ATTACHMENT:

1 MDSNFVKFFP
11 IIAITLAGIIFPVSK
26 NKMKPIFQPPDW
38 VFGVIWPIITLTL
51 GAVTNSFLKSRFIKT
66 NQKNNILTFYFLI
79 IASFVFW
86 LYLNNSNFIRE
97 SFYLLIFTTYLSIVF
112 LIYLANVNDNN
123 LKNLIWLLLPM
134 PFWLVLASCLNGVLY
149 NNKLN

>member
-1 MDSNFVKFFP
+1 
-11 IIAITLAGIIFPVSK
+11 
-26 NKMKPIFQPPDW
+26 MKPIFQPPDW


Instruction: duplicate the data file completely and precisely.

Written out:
1 MDSNFVKFFP
11 IIAITLAGIIFPVSK
26 NKMKPIFQPPDW
38 VFGVIWPIITLTL
51 GAVTNSFLKSRFIKT
66 NQKNNILTFYFLI
79 IASFVFW
86 LYLNNSNFIRE
97 SFYLLIFTTYLSIVF
112 LIYLANVNDNN
123 LKNLIWLLLPM
134 PFWLVLASCLNGVLY
149 NNKLN

>member
-1 MDSNFVKFFP
+1 
-11 IIAITLAGIIFPVSK
+11 
-26 NKMKPIFQPPDW
+26 MKPIFQPPDW